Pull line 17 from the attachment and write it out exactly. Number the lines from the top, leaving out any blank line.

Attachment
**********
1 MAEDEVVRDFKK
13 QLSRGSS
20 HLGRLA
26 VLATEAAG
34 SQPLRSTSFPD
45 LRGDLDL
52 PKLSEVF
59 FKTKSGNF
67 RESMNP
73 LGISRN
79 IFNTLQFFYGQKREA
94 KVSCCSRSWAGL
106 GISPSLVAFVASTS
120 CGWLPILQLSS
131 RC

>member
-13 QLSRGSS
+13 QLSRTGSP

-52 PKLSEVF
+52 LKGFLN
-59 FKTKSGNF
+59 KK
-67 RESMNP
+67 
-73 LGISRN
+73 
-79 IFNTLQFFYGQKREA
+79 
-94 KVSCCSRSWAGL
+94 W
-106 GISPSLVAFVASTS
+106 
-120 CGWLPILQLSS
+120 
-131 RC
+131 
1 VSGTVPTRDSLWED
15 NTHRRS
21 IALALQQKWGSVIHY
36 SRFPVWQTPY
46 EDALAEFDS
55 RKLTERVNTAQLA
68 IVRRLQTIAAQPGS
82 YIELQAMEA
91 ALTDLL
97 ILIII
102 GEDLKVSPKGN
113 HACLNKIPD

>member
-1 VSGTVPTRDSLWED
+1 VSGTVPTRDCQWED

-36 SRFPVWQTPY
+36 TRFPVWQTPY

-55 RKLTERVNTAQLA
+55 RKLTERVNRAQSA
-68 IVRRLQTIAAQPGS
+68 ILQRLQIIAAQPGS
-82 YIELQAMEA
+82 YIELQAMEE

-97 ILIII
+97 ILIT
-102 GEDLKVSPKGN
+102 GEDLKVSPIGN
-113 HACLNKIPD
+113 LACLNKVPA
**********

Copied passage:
-13 QLSRGSS